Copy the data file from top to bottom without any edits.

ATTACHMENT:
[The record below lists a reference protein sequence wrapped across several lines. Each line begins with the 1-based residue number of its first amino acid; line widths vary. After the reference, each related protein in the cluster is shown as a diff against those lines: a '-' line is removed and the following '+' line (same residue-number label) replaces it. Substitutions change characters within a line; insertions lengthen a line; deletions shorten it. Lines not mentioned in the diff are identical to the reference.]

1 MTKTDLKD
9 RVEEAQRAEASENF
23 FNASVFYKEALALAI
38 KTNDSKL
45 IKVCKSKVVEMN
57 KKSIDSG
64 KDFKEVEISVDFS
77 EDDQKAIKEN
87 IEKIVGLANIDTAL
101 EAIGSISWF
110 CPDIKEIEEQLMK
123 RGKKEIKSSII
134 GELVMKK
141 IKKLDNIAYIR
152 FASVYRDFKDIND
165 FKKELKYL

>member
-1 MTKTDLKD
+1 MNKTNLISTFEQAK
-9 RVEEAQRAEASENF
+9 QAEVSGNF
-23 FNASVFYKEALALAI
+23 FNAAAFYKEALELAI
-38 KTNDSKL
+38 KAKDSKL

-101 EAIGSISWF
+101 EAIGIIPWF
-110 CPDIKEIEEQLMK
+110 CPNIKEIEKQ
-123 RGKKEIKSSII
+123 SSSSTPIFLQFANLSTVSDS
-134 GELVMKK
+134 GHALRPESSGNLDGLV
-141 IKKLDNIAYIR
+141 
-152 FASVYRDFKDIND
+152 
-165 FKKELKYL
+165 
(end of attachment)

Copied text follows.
[The record below lists a reference protein sequence wrapped across several lines. Each line begins with the 1-based residue number of its first amino acid; line widths vary. After the reference, each related protein in the cluster is shown as a diff against those lines: a '-' line is removed and the following '+' line (same residue-number label) replaces it. Substitutions change characters within a line; insertions lengthen a line; deletions shorten it. Lines not mentioned in the diff are identical to the reference.]

1 MTKTDLKD
9 RVEEAQRAEASENF
23 FNASVFYKEALALAI
38 KTNDSKL
45 IKVCKSKVVEMN
57 KKSIDSG
64 KDFKEVEISVDFS
77 EDDQKAIKEN
87 IEKIVGLANIDTAL
101 EAIGSISWF
110 CPDIKEIEEQLMK
123 RGKKEIKSSII
134 GELVMKK
141 IKKLDNIAYIR
152 FASVYRDFKDIND
165 FKKELKYL

>member
-1 MTKTDLKD
+1 MNKTNLISTFEQAK
-9 RVEEAQRAEASENF
+9 QAEVSGNF
-23 FNASVFYKEALALAI
+23 FNAAAFYKEALELAI
-38 KTNDSKL
+38 KAKDSKL

-101 EAIGSISWF
+101 EAIGIIPWF
-110 CPDIKEIEEQLMK
+110 CPNIKEIEKQ
-123 RGKKEIKSSII
+123 SSSSTPIFLQFANLSTVSDS
-134 GELVMKK
+134 GHALRPESSGNLDGLV
-141 IKKLDNIAYIR
+141 
-152 FASVYRDFKDIND
+152 
-165 FKKELKYL
+165 